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Keeping calm, carrying on as tradition
An English rose in Georgia
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I have noticed that the British wartime-poster slogan, “Keep Calm and Carry On,” has spread to these shores and appears on an astounding array of items such as cards, tea towels (dishcloths), mugs, T-shirts and bedding.
I wonder how many Americans — and, indeed, British — know the history of this phrase.
According to, this poster initially was produced by the British government at the beginning of World War II — September 1939 for the British, more than two years before the United States joined. The slogan was intended to strengthen the public’s morale for the impending tough times, such as the mass bombing of major cities that was expected to come within days after declaring war on Germany.
My grandparents fought or waited stoically at home with severe rationing and other hardships during the six years this war lasted for the British. My parents were born during these years, so I have observed the attitudes to life that resulted from this period in history firsthand. Great Britain is a small, overcrowded island that is not blessed with a wonderful climate, is separated geographically from the rest of Europe and has been invaded many times (although not truly occupied since 1066 when the French Normans succeeded). I believe those facts led to the formation of the stereotypical stoic, less-demonstrative British character.  
For example, going back to World War II, this stoicism was demonstrated and put to the test when newsreader Bruce Belfrage was on air in October 1940 while German bombs hit Broadcasting House — the building he was in — killing seven people. He had to continue as normal because he was not allowed to react on air for security reasons.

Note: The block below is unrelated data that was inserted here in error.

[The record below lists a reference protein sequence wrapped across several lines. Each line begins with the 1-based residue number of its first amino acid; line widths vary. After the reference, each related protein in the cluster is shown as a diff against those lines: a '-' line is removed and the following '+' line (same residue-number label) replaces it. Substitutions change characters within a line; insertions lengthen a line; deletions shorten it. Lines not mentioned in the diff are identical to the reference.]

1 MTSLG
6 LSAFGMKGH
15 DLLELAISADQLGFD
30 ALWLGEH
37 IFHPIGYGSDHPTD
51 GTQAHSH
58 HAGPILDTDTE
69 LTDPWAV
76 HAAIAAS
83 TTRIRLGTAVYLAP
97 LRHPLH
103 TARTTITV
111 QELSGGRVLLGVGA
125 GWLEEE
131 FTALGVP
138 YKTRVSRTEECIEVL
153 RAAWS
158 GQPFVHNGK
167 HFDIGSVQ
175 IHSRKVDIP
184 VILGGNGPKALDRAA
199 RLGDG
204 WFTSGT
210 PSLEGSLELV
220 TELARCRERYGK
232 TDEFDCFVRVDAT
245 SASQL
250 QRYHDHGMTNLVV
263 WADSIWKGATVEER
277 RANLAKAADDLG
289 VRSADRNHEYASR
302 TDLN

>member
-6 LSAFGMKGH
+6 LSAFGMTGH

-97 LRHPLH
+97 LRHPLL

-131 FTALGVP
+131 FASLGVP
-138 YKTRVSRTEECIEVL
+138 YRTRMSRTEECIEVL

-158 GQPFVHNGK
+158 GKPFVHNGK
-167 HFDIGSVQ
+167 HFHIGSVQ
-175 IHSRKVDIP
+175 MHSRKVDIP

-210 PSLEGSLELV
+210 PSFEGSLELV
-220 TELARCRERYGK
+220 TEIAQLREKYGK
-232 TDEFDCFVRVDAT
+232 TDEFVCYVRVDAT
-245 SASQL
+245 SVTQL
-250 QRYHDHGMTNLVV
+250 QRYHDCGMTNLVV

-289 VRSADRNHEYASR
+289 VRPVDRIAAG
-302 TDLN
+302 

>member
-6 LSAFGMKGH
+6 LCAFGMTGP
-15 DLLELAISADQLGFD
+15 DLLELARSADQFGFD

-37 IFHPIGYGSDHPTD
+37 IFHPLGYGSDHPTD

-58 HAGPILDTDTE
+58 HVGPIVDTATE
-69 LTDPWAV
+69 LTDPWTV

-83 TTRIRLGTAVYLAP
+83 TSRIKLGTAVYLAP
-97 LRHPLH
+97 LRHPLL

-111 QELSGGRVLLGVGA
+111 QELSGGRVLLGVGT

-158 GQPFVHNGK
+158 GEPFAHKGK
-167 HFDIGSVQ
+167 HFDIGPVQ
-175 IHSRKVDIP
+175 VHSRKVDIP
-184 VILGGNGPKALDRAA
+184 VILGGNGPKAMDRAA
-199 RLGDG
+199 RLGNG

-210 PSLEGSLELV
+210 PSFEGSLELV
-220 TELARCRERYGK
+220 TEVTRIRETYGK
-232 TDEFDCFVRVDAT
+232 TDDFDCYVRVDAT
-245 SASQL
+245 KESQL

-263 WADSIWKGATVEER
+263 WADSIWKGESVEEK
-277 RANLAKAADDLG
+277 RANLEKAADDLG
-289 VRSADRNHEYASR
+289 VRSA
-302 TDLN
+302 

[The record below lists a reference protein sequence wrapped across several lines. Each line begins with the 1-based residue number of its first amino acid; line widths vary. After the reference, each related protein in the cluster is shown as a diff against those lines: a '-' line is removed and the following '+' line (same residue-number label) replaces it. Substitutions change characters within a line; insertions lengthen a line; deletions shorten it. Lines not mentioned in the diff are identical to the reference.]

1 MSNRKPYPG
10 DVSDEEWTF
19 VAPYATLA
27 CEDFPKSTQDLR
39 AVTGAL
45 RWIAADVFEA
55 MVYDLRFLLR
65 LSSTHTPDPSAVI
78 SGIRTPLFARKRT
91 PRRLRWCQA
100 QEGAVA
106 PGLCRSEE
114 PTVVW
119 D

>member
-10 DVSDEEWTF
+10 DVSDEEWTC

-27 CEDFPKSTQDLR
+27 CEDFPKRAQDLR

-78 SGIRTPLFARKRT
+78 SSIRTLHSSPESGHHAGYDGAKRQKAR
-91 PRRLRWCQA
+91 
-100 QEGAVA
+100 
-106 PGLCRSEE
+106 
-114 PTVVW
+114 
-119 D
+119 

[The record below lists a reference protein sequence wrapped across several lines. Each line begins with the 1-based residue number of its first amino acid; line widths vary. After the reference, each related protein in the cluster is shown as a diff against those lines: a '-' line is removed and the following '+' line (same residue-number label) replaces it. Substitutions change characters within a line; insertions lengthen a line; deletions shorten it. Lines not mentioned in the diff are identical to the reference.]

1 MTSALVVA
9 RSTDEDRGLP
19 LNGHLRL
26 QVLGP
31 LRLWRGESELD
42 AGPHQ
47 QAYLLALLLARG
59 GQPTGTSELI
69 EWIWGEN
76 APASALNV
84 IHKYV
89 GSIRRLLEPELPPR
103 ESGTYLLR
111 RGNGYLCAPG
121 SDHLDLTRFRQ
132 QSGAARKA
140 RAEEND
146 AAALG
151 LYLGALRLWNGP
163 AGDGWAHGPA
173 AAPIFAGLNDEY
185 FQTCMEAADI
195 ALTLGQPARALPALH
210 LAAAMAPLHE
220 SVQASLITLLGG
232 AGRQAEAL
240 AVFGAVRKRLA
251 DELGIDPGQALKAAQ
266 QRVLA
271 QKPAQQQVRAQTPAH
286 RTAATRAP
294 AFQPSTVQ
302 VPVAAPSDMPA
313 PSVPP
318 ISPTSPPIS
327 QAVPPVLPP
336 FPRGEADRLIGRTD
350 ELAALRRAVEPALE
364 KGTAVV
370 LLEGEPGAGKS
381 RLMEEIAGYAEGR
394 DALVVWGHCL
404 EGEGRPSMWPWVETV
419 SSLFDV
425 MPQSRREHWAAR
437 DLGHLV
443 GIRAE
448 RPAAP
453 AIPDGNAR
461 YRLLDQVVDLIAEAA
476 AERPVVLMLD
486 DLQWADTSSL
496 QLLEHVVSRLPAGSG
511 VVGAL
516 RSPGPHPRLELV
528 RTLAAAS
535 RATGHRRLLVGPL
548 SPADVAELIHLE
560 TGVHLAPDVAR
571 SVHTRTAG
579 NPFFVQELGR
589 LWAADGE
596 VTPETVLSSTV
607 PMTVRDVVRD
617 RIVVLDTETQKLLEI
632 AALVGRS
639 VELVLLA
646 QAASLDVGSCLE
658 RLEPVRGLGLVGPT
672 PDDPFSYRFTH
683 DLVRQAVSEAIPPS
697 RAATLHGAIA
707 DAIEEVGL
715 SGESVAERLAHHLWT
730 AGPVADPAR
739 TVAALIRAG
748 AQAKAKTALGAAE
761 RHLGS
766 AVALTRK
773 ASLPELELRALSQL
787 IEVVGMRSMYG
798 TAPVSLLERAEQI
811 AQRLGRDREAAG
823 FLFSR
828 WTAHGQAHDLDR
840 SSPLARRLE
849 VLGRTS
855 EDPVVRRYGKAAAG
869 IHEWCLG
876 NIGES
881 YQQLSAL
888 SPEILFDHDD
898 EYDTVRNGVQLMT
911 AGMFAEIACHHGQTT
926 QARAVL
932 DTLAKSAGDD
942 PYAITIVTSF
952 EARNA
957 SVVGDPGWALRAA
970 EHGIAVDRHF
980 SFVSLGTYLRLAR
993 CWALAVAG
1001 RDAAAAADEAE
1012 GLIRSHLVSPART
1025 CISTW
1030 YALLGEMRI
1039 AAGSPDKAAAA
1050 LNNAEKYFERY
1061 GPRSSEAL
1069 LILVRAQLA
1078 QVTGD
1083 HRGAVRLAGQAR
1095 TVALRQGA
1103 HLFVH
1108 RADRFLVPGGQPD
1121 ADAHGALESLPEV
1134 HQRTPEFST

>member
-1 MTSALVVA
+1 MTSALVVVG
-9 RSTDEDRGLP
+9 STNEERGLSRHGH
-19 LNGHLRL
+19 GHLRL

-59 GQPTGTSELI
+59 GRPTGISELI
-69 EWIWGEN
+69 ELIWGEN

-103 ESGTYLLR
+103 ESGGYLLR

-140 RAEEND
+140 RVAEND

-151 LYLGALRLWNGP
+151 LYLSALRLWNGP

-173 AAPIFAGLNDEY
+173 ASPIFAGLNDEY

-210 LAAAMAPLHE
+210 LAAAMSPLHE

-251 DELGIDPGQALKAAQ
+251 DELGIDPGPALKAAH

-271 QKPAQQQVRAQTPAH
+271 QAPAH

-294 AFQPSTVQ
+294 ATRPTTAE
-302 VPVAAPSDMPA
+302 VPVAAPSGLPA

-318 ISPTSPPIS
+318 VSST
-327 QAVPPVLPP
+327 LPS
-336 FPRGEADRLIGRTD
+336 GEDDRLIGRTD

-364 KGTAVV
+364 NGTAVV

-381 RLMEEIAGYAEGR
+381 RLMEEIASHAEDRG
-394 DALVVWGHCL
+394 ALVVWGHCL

It is well recognized that the British usually take some pride in not over-reacting to dramatic events. Growing up, we frequently were told not to panic or fuss over small incidents. I never will forget my grandmother, a strong character, telling me when I cut my finger as a child and sobbed that, “It’s only blood, so pack it in” (English speak for “quit complaining”). Indeed, if someone gets too self-indulgent when describing some mishap, it is common to hear the phrase “leave it out” or “stop moaning,” whereas in the U.S.A., people seem to empathize more, giving responses like “I hear you, man,” or “So sorry to hear that,” or “You poor thing.”
Winston Churchill, the great British prime minister during most of World War II, encouraged this stoic approach when he said, “Success is not final, failure is not fatal; it is the courage to continue that counts.”
Of course, there is a flip side to all this resilience. There generally are far fewer public displays of enthusiasm for life than in the U.S.A. The British usually do not high-five, bump fists or hug strangers. In fact, in the United Kingdom, people almost are expected to take a rather world-weary approach to each and every day.  
The British glass is often half-empty, whereas the American glass is usually half-full. For example, when I first visited America with my now- husband, I was surprised when I asked how someone should be told “I’m fabulous” or “Just great, thanks.” In the U.K., if we are lucky, we hear “Very well, thank you’,” but more often it is ‘Fine, thanks,” “Not bad,” “Can’t complain” or “Mustn’t grumble” (really).  This usually is followed by a detailed discussion about the weather forecast, but that is another column.
To sum it up, the British, especially the older generation, are good at just “carrying on carrying on” and not particularly noted for celebrating the small victories in life. This is just my observation, and it certainly is different to the stereotypical American personality, a nation whose Declaration of Independence gives all its citizens the right to “life, liberty and the pursuit of happiness.”
God bless America!

Francis grew up in London, England and moved to Richmond Hill in 2009. She can be contacted at  or

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